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    Spot on for me. I road raced for a number of years while I wasn't flying. Now that I'm back to flying, I probably won't be racing for a while as my brother and I explore aircraft ownership options. At some point, I'll get back to racing as well. I'm not sure I'd be fit to be around if I couldn't do either activity.
     
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  34. wanttaja

    wanttaja En-Route

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    Half (26) are listed as during instruction.

    Ron Wanttaja
     
  35. Palmpilot

    Palmpilot Touchdown! Greaser!

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    Considering the amount of conversation that goes on during instruction, I can see how that could happen.
     
  36. wanttaja

    wanttaja En-Route

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    Previous flight school operating out of my uncontrolled airport would shut their radios off. Too distracting.

    Ron Wanttaja
     
  37. cowman

    cowman En-Route PoA Supporter

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    If planes crash so much then why are there so many 30-50 year old planes still flying?

    But seriously if you take into account all of the dangerous activities, products, practices, etc that I do I'm dead already and this is the afterlife... so I guess I'll just do what I want and not worry about it.
     
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  38. Rushie

    Rushie Pattern Altitude

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    That’s the first thing I thought!

    Once back when I was a whippersnapper taking lessons at RDU - can’t remember if it was a class C yet or still a TCA. Anyhoo we were definitely supposed to be in radio contact with the tower at all times. We were doing touch and goes on the main runway. (Back then it was but one main runway.) So my CFI is trying to tell me stuff and he gets annoyed at the ATC chatter. We didn’t have headsets of course, there was an overhead speaker. So he reaches up and turns the volume all the way down, just til he could finish his thought.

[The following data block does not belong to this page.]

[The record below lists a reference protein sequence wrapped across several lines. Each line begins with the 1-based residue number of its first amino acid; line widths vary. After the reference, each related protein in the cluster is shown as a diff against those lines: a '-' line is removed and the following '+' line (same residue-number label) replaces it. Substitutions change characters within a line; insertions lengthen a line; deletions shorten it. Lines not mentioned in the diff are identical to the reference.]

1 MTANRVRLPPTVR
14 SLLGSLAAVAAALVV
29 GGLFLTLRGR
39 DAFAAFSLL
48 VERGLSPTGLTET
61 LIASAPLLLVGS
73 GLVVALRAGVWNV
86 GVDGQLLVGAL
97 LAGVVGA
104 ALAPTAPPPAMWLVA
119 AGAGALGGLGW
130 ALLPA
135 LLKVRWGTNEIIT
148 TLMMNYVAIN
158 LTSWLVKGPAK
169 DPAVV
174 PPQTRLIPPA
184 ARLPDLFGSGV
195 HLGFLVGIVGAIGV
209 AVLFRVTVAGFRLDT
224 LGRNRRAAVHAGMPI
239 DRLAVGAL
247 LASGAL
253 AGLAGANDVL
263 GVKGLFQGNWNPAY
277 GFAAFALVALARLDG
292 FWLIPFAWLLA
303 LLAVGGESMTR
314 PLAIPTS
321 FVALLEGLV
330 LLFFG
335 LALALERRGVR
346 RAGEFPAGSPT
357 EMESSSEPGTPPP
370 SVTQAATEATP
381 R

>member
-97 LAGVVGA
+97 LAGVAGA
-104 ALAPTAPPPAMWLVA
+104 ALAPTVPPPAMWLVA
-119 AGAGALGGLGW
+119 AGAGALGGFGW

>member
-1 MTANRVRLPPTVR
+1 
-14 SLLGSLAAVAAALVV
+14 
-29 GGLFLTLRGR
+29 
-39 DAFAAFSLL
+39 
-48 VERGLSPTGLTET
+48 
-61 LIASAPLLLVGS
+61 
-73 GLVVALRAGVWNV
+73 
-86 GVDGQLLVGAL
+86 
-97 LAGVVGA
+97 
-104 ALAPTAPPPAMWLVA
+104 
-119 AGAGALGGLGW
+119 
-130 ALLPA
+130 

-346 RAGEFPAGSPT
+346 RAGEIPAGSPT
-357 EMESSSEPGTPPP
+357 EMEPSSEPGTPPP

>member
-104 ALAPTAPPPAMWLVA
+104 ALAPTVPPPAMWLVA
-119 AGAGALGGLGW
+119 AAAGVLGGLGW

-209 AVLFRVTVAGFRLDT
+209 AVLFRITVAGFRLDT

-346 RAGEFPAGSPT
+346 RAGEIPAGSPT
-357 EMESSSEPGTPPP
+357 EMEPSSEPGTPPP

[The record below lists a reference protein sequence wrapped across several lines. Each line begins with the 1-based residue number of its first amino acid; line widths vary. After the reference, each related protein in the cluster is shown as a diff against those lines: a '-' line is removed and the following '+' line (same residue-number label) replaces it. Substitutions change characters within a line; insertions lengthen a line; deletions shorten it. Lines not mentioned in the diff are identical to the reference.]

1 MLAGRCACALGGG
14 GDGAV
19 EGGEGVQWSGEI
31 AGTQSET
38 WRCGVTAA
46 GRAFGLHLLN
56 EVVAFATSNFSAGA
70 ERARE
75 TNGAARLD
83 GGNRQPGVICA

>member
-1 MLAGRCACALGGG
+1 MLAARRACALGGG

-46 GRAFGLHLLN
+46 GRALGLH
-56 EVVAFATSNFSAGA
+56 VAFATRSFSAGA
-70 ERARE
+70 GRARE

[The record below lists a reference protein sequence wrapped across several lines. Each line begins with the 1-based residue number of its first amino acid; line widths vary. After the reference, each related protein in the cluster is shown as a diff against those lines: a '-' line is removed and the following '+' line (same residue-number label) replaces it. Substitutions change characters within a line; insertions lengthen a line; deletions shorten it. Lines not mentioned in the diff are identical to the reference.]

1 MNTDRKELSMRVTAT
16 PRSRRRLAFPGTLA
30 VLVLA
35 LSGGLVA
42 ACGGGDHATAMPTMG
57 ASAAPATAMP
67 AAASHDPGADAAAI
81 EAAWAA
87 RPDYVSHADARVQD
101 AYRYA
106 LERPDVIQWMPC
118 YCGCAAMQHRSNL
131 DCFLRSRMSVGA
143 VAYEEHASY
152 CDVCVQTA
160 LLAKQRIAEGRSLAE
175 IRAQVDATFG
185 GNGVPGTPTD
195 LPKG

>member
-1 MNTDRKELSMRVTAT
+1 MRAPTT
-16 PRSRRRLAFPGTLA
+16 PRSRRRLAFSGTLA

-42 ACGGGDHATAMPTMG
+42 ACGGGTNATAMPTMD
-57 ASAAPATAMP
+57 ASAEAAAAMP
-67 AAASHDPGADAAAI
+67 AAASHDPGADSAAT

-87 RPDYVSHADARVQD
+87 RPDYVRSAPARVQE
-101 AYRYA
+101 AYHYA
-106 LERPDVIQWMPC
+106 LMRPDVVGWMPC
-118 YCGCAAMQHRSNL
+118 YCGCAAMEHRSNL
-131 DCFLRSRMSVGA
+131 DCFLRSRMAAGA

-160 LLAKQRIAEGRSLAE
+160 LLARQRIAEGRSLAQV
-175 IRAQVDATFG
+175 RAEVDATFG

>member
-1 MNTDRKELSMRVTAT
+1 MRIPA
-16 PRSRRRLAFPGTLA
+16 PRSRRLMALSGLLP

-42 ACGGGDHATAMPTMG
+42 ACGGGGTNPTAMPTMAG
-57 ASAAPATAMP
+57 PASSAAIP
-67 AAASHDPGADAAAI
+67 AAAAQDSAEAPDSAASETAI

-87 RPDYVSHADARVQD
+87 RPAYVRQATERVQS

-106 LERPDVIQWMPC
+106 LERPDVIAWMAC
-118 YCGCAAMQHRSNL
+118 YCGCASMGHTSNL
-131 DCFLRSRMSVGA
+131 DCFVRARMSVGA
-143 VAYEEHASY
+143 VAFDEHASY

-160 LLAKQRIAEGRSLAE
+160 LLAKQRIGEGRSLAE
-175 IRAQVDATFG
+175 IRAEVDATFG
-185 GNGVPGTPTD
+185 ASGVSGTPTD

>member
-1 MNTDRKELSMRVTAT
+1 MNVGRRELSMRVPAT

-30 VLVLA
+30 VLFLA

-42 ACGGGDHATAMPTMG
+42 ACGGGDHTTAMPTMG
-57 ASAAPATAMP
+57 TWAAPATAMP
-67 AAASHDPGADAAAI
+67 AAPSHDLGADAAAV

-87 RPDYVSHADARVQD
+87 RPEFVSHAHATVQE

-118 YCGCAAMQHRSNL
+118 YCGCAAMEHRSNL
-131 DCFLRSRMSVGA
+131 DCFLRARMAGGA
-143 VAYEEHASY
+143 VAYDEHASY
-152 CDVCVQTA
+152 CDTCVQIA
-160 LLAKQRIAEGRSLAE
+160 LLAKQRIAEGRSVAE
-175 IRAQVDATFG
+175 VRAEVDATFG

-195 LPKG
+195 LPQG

Well he forgot to turn it back up. We are merrily going round the pattern, do a few more T&Gs while he instructs and instructs, then suddenly he remembers to turn the volume back up, the controller is yelling at him. I got to hear him get royally chewed out. I don’t know what kind of delays or holds we caused, and I don’t know if he got into any kind of trouble for that.
     
  39. Palmpilot

    Palmpilot Touchdown! Greaser!

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  40. RingLaserGyroSandwich

    RingLaserGyroSandwich Pre-Flight

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    RingLaserGyroSandwich
    I won't disagree that deaths per hour isn't useless here, but let's take your example to the extreme. I have a spaceship capable of crossing the universe in a mere second. The odds it fatally crashes by the end of 1 second is 50%. On a per hour basis, that thing is more dangerous than a gas leak in a furnace. However, I could ride that ship around the world thousands of times, over the course of 50 years, at faster than the speed of light with virtually no risk. The much more useful measure of risk in that case is the per mile risk, not the per hour risk. On the other hand, if I try to do laps around the whole universe, inside of a few seconds I'll be dead, so it's probably good to understand the per hour risk as well.